Saudi Students Face a Changing System ; Reformers Are Hoping to Remove Inflexible - and Sometimes Anti- Western - Aspects of the Saudi Educational System. A Flagging Economy Makes the Task Urgent

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Third of four parts

Amal is a twentysomething fourth-year medical student whose parents taught her to dream big. She does: Amal wants to be Saudi Arabia's first famous female plastic surgeon.

Mansour al-Nogaidan is a thirtysomething writer who grew up with a different dream - he wanted to become a devout Muslim and rid the region, if not the world, of infidels. Mr. Nogaidan did live his dream - for a time. He became a jihadist, and attempted to purge his country of "infidels."

That both these dreams were nurtured by the same educational system underscores the challenges facing reformers in Saudi Arabia. That Amal can pursue her educational goals is remarkable, considering the country opened schools for girls only in 1960. But whether she will have been prepared for a real job is another thing.

Nogaidan has amended his ways, but says that the seeds of his extremism were planted during his early education. The government is working on a number of reforms but as with all other reforms necessary in this country, it's a difficult balancing act between hard-line religious conservatives and more liberal-minded citizens.

"We need to have a rehabilitation program," says Khaled al- Maeena, editor in chief of Arab News, the largest English language newspaper in Saudi Arabia. "We need to teach our children tolerance and dialogue.... Parents would rather see their children carry a PC than a hand grenade or an AK-47."

A fight to reform the system

The government last year began to remove objectionable language in textbooks. According to several educators and students alike, this year school texts were cleansed of objectionable references to Jews, Christians, and Hindus, and the inappropriate use of the word "jihad." A government council made up of several educators and other professionals is reexamining both textbooks and teaching habits.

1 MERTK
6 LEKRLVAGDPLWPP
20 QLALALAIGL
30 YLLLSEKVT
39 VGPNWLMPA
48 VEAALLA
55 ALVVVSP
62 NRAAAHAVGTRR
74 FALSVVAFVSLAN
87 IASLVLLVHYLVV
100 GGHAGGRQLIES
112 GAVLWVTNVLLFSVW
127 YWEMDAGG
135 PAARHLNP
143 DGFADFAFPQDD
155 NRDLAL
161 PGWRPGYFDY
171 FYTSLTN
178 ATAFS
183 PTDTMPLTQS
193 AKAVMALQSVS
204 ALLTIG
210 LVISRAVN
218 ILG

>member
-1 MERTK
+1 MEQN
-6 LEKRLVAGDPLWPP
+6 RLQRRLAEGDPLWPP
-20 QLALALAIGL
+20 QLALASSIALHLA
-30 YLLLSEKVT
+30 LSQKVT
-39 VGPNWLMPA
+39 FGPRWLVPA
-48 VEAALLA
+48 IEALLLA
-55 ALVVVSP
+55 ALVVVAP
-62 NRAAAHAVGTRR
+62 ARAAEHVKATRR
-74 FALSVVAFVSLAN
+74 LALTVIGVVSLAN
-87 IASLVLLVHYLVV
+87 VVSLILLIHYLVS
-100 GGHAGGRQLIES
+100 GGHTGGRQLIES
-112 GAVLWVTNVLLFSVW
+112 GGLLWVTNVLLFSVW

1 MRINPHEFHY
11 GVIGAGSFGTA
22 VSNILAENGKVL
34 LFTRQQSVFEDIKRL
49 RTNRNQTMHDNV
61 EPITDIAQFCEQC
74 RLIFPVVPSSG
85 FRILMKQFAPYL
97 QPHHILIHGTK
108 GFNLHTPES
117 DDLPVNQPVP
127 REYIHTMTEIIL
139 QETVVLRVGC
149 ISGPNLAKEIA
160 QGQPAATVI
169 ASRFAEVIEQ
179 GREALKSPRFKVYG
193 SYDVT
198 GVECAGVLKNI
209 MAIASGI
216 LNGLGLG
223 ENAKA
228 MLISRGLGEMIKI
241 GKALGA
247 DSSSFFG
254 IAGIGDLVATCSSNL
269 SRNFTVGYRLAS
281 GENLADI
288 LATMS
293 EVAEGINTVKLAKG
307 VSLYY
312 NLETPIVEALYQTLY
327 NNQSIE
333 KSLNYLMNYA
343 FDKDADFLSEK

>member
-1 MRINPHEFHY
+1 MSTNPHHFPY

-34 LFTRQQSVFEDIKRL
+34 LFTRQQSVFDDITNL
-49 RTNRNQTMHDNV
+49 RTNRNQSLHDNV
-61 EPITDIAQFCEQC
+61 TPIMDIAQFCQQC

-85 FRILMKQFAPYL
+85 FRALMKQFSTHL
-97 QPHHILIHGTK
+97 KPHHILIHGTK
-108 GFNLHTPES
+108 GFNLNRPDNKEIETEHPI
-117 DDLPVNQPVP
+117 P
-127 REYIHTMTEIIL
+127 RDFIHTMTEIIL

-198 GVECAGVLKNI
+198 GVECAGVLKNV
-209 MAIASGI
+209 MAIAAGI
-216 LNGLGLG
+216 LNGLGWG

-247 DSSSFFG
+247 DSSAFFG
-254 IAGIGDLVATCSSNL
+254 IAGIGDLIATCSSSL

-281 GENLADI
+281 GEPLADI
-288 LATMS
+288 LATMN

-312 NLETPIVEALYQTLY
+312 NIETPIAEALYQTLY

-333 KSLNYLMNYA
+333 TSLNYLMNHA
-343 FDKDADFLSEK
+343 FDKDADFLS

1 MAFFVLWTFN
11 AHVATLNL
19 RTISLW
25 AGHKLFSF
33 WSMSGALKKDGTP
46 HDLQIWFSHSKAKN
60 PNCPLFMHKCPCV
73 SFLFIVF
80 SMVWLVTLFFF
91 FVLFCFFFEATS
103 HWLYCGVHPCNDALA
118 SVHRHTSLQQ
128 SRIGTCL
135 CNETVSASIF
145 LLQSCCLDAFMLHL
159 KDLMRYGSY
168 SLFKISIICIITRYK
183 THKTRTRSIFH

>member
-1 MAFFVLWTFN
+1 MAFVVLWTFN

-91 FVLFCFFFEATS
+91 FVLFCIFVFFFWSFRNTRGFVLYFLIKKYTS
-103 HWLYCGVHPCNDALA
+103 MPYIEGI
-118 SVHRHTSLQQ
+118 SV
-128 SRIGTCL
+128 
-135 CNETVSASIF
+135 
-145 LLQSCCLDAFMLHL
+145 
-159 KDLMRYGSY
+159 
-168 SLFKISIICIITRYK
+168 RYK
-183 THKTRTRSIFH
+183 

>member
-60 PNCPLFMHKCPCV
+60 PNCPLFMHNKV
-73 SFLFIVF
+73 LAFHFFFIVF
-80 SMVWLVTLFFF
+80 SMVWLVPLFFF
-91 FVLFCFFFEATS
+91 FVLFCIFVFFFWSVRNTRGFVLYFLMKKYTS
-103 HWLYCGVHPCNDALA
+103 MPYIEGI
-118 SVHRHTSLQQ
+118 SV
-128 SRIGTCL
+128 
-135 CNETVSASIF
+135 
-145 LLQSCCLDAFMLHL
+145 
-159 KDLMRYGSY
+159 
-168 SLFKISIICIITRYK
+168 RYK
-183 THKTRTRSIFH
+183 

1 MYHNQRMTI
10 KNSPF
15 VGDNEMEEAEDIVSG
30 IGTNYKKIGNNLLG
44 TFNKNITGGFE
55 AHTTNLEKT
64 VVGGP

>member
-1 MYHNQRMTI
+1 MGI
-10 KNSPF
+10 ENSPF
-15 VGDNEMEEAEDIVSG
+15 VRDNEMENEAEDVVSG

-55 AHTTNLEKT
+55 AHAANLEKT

But, "the No. 1 problem is that the religious community is so tough in opposing reforms," says a Western diplomat based in Riyadh. "The No. 2 problem is they argue, 'Why should we make reforms? Because Americans ask us to?' "

Indeed, one muttawa (member of the religious police) puts a harder edge on the point. "Do you have committees in America purging your books of objectionable words about Muslims?" asks Sheikh Mussa al-Hanagid.

Nogaidan says that attitudes like this are what make the system so difficult to change. "It's impossible to wait for these sheikhs to change the education system, because they are the ones controlling [it], says Nogaidan. "It's the problem the authorities face."

But reform is goes beyond hateful words and intolerant phrases. Many here say the education system needs top-to-bottom fixes to not only root out the ideology that leads to terrorism, but to keep up with a developing society and globalization.

Lifestyles, for instance, have drastically changed here. In 1981, per capita income was $28,000. Today, it is about $8,000, according to government figures. Although the oil boom economy of the 1970s and '80s that supported millions of foreign workers doesn't exist today, the number of foreign workers has swelled to some 7 million, and they fill 7 out of 10 jobs here, working mostly in the service sector, and earning far less than Saudis. More Saudi students than ever (and more women than men) are graduating from universities but can't find jobs.

Moreover, many Saudi observers say the early public education system, which is strong in sciences and math - especially for boys - doesn't teach critical thinking skills. Nor do Saudi lifestyles encourage the kind of initiative necessary to compete in the business world.

"Since 1999, Saudi Arabia started realizing that more young people coming into the market cannot meet the market needs," says Abdulrahman al-Zamil, a businessman who serves on the finance committee of the king's Majlis Ash Shura (consultative counsel). …